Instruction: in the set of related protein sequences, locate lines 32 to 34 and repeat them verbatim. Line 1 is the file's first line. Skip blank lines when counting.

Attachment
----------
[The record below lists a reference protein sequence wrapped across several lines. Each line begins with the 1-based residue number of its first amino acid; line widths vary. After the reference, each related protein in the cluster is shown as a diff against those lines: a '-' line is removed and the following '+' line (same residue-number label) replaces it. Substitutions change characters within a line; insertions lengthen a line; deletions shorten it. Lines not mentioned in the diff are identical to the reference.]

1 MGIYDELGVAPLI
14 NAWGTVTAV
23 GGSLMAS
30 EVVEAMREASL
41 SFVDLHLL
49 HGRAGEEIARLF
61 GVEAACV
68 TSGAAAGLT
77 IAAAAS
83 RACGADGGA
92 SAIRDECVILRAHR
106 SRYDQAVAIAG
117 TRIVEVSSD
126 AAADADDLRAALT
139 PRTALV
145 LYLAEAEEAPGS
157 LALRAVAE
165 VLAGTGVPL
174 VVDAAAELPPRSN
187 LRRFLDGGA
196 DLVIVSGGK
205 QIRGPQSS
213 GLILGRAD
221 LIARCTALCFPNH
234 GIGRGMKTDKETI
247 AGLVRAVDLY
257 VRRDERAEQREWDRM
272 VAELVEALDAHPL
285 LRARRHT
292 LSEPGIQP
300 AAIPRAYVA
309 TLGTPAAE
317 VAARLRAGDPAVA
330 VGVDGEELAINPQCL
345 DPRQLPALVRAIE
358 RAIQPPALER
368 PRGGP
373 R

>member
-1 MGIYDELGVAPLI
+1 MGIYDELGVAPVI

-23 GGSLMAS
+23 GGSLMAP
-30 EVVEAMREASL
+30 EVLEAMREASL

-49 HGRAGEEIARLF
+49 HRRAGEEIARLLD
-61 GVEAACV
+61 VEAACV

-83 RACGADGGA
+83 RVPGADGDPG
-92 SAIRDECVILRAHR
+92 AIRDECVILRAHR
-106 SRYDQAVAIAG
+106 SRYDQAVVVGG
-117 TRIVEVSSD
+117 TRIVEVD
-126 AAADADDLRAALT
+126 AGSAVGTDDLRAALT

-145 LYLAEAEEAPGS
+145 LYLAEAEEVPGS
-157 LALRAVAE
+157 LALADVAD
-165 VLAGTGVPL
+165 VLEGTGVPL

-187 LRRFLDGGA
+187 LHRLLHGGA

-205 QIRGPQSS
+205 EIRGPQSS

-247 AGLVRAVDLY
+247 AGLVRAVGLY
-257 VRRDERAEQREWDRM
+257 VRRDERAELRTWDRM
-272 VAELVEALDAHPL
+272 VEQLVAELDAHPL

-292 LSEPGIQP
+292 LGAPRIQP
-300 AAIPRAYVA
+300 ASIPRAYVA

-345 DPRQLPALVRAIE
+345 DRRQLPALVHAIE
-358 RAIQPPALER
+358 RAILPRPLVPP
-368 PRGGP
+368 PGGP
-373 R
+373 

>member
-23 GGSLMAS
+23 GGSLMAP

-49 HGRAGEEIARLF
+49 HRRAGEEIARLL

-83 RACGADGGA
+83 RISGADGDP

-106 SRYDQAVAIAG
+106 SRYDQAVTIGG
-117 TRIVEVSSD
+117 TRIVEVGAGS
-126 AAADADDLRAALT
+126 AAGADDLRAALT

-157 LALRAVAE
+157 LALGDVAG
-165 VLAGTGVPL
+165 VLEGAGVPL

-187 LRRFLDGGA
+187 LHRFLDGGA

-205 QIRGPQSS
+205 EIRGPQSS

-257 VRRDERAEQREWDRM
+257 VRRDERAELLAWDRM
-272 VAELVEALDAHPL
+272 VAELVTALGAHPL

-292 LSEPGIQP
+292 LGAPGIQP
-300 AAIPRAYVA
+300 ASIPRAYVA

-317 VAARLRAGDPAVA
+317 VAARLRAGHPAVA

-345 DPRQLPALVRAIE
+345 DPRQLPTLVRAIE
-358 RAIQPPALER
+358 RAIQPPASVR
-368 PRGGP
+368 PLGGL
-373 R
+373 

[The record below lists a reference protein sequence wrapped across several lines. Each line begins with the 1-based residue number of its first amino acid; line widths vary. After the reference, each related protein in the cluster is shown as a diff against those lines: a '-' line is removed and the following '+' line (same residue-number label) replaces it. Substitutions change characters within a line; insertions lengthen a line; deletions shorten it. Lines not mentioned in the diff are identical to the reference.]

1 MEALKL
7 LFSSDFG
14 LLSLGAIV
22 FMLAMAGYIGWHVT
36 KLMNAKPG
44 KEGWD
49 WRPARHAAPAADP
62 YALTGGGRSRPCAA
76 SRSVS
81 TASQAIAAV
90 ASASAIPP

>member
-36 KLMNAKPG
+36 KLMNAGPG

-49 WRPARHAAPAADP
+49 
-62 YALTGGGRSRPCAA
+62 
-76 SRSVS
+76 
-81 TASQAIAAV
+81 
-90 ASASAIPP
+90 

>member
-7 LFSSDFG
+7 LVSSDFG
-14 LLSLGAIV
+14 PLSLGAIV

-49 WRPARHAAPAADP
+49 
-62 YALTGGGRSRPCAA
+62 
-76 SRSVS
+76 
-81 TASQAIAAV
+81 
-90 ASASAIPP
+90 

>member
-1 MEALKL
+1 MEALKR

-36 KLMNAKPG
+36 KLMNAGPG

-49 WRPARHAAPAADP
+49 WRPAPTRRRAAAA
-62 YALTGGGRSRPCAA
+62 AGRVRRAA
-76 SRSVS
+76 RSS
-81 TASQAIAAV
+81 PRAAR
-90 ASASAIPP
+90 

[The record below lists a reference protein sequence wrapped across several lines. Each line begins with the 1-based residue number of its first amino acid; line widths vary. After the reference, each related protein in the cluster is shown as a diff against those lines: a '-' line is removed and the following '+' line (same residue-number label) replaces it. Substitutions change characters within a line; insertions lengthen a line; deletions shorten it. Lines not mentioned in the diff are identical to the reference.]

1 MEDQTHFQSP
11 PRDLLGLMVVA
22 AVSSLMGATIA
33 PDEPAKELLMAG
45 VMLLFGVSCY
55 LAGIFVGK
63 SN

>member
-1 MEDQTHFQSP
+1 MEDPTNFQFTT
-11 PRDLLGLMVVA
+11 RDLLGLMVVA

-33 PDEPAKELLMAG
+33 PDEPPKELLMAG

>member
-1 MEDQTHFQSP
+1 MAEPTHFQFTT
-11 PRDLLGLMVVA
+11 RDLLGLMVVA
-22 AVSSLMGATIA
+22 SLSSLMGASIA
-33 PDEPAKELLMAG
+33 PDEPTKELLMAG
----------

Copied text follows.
300 AAIPRAYVA
309 TLGTPAAE
317 VAARLRAGDPAVA